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Life insurance for paying of estate taxes, P.2

In our last post, we began speaking about the importance of ensuring your estate has enough funds to pay of taxes and other expenses related to winding down the estate. We noted that the first step in the process should be to determine your tax liability and other expenses. The next step is setting aside the funds to cover those costs.

Heirs have nine months to determine the amount of taxes owed and to pay the amount. If planning is poor, heirs may be forced to sell their inheritance or borrow money to pay off estate expenses. That isn't a situation you want to put your heirs through.

What type of asset is good to set aside for this purpose? Money invested in stocks and bonds are liquid, but are not a great asset to depend on during sluggish economy, since selling these assets in a depressed market will leave less cash to work with in the end.

Property cannot always be easily converted into cash, and is subject to fluctuating market prices. Housing, family farms and business are all in this category. Because these are non-liquid assets, they aren't the kind of asset you want to count on covering your estate's expenses.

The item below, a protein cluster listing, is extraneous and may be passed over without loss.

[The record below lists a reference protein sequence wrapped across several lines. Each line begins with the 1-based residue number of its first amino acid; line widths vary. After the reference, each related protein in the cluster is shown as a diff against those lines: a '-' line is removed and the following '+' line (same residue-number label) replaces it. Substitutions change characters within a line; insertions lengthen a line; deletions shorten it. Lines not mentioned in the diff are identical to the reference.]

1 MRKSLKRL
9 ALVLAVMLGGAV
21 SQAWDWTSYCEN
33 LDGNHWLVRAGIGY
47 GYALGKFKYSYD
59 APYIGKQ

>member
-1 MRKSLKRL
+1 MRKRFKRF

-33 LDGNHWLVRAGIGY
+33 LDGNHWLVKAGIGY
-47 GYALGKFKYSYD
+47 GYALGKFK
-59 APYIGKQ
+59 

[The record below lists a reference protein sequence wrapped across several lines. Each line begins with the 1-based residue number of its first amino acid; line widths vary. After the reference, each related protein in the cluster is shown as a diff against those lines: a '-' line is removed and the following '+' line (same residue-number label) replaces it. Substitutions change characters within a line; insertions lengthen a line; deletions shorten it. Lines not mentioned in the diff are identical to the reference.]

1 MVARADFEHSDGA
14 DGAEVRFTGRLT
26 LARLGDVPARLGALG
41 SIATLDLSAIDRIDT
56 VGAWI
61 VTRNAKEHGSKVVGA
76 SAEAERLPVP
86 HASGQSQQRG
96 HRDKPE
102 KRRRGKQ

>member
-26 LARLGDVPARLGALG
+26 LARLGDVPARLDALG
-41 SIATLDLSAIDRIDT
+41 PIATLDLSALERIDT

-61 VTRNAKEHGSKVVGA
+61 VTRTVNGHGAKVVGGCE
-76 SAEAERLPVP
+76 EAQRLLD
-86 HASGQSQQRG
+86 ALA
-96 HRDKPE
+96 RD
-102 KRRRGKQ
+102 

Life insurance is an excellent way to provide funds for these costs, and has some advantages over other potential ways of covering expenses. A whole life insurance policy, placed in a trust to remove it from your estate, would not add anything to your estate tax, and heirs would be able to access the funds and utilize the proceeds to pay of estate taxes and other expenses.

Of course, you should work with qualified professionals in setting this type of a scheme. Doing so could mean less stress, and more inheritance, for your heirs.

Source: Fox Business, "How Life Insurance Can Save Heirs a Bundle," Margarette Burnette, Sep 27, 2011.

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